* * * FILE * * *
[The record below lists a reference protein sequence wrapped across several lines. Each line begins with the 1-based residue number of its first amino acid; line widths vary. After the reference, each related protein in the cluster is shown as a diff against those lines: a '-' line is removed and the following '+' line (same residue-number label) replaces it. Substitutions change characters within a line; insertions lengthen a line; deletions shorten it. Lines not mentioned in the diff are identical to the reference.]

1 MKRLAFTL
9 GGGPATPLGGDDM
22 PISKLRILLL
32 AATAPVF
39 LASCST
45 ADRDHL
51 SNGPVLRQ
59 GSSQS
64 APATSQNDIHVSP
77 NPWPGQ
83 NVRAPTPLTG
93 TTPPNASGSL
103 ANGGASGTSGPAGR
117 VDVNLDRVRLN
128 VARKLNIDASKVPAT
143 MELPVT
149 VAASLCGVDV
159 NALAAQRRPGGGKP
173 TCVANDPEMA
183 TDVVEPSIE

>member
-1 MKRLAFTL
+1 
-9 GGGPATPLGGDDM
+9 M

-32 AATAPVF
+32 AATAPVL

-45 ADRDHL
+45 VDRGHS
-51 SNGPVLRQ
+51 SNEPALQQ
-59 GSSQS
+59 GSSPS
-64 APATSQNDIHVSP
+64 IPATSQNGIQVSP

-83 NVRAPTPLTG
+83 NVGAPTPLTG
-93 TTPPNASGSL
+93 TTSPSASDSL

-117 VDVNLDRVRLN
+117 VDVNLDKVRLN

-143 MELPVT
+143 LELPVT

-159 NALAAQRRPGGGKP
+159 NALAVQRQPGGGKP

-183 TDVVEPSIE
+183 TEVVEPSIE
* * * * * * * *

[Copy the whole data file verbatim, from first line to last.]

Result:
[The record below lists a reference protein sequence wrapped across several lines. Each line begins with the 1-based residue number of its first amino acid; line widths vary. After the reference, each related protein in the cluster is shown as a diff against those lines: a '-' line is removed and the following '+' line (same residue-number label) replaces it. Substitutions change characters within a line; insertions lengthen a line; deletions shorten it. Lines not mentioned in the diff are identical to the reference.]

1 MKRLAFTL
9 GGGPATPLGGDDM
22 PISKLRILLL
32 AATAPVF
39 LASCST
45 ADRDHL
51 SNGPVLRQ
59 GSSQS
64 APATSQNDIHVSP
77 NPWPGQ
83 NVRAPTPLTG
93 TTPPNASGSL
103 ANGGASGTSGPAGR
117 VDVNLDRVRLN
128 VARKLNIDASKVPAT
143 MELPVT
149 VAASLCGVDV
159 NALAAQRRPGGGKP
173 TCVANDPEMA
183 TDVVEPSIE

>member
-1 MKRLAFTL
+1 
-9 GGGPATPLGGDDM
+9 M

-32 AATAPVF
+32 AATAPVL

-45 ADRDHL
+45 VDRGHS
-51 SNGPVLRQ
+51 SNEPALQQ
-59 GSSQS
+59 GSSPS
-64 APATSQNDIHVSP
+64 IPATSQNGIQVSP

-83 NVRAPTPLTG
+83 NVGAPTPLTG
-93 TTPPNASGSL
+93 TTSPSASDSL

-117 VDVNLDRVRLN
+117 VDVNLDKVRLN

-143 MELPVT
+143 LELPVT

-159 NALAAQRRPGGGKP
+159 NALAVQRQPGGGKP

-183 TDVVEPSIE
+183 TEVVEPSIE